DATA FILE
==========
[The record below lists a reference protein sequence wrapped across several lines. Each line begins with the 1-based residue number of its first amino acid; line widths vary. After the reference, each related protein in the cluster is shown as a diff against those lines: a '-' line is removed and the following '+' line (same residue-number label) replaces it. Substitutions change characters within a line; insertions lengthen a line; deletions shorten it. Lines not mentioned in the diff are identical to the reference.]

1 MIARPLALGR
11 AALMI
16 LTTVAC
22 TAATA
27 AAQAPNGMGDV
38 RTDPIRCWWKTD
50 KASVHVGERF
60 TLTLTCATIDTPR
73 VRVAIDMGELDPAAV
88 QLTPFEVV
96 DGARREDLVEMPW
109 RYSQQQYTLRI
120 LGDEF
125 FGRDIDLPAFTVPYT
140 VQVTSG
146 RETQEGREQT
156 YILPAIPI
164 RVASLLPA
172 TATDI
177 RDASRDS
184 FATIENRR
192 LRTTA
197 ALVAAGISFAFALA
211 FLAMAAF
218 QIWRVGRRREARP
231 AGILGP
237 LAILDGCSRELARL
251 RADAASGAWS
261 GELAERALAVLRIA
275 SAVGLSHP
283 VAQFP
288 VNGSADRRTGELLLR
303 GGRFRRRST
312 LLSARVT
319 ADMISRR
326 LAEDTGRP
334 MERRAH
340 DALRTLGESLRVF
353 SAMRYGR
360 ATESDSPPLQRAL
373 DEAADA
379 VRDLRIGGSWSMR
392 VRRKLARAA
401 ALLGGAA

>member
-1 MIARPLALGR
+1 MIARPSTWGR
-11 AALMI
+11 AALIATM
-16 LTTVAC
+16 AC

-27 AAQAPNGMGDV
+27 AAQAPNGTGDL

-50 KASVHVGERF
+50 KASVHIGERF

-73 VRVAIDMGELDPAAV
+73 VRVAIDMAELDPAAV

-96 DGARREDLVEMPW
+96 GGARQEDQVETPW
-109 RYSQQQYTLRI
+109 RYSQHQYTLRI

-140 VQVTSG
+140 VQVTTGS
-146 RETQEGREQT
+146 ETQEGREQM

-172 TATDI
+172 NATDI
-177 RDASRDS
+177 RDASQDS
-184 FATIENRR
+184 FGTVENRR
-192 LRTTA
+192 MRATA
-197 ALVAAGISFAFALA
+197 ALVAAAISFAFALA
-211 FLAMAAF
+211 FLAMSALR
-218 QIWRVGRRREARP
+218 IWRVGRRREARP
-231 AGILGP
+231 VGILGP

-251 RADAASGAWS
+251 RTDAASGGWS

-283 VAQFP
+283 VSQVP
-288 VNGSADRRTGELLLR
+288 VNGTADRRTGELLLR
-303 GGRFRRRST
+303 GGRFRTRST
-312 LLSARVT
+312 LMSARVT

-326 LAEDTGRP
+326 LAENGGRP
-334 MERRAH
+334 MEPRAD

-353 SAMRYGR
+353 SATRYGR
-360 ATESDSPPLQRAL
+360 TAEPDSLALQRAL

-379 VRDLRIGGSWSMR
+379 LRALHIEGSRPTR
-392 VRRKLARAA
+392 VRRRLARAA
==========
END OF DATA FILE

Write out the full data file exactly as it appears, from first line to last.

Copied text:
[The record below lists a reference protein sequence wrapped across several lines. Each line begins with the 1-based residue number of its first amino acid; line widths vary. After the reference, each related protein in the cluster is shown as a diff against those lines: a '-' line is removed and the following '+' line (same residue-number label) replaces it. Substitutions change characters within a line; insertions lengthen a line; deletions shorten it. Lines not mentioned in the diff are identical to the reference.]

1 MIARPLALGR
11 AALMI
16 LTTVAC
22 TAATA
27 AAQAPNGMGDV
38 RTDPIRCWWKTD
50 KASVHVGERF
60 TLTLTCATIDTPR
73 VRVAIDMGELDPAAV
88 QLTPFEVV
96 DGARREDLVEMPW
109 RYSQQQYTLRI
120 LGDEF
125 FGRDIDLPAFTVPYT
140 VQVTSG
146 RETQEGREQT
156 YILPAIPI
164 RVASLLPA
172 TATDI
177 RDASRDS
184 FATIENRR
192 LRTTA
197 ALVAAGISFAFALA
211 FLAMAAF
218 QIWRVGRRREARP
231 AGILGP
237 LAILDGCSRELARL
251 RADAASGAWS
261 GELAERALAVLRIA
275 SAVGLSHP
283 VAQFP
288 VNGSADRRTGELLLR
303 GGRFRRRST
312 LLSARVT
319 ADMISRR
326 LAEDTGRP
334 MERRAH
340 DALRTLGESLRVF
353 SAMRYGR
360 ATESDSPPLQRAL
373 DEAADA
379 VRDLRIGGSWSMR
392 VRRKLARAA
401 ALLGGAA

>member
-1 MIARPLALGR
+1 MIARPSTWGR
-11 AALMI
+11 AALIATM
-16 LTTVAC
+16 AC

-27 AAQAPNGMGDV
+27 AAQAPNGTGDL

-50 KASVHVGERF
+50 KASVHIGERF

-73 VRVAIDMGELDPAAV
+73 VRVAIDMAELDPAAV

-96 DGARREDLVEMPW
+96 GGARQEDQVETPW
-109 RYSQQQYTLRI
+109 RYSQHQYTLRI

-140 VQVTSG
+140 VQVTTGS
-146 RETQEGREQT
+146 ETQEGREQM

-172 TATDI
+172 NATDI
-177 RDASRDS
+177 RDASQDS
-184 FATIENRR
+184 FGTVENRR
-192 LRTTA
+192 MRATA
-197 ALVAAGISFAFALA
+197 ALVAAAISFAFALA
-211 FLAMAAF
+211 FLAMSALR
-218 QIWRVGRRREARP
+218 IWRVGRRREARP
-231 AGILGP
+231 VGILGP

-251 RADAASGAWS
+251 RTDAASGGWS

-283 VAQFP
+283 VSQVP
-288 VNGSADRRTGELLLR
+288 VNGTADRRTGELLLR
-303 GGRFRRRST
+303 GGRFRTRST
-312 LLSARVT
+312 LMSARVT

-326 LAEDTGRP
+326 LAENGGRP
-334 MERRAH
+334 MEPRAD

-353 SAMRYGR
+353 SATRYGR
-360 ATESDSPPLQRAL
+360 TAEPDSLALQRAL

-379 VRDLRIGGSWSMR
+379 LRALHIEGSRPTR
-392 VRRKLARAA
+392 VRRRLARAA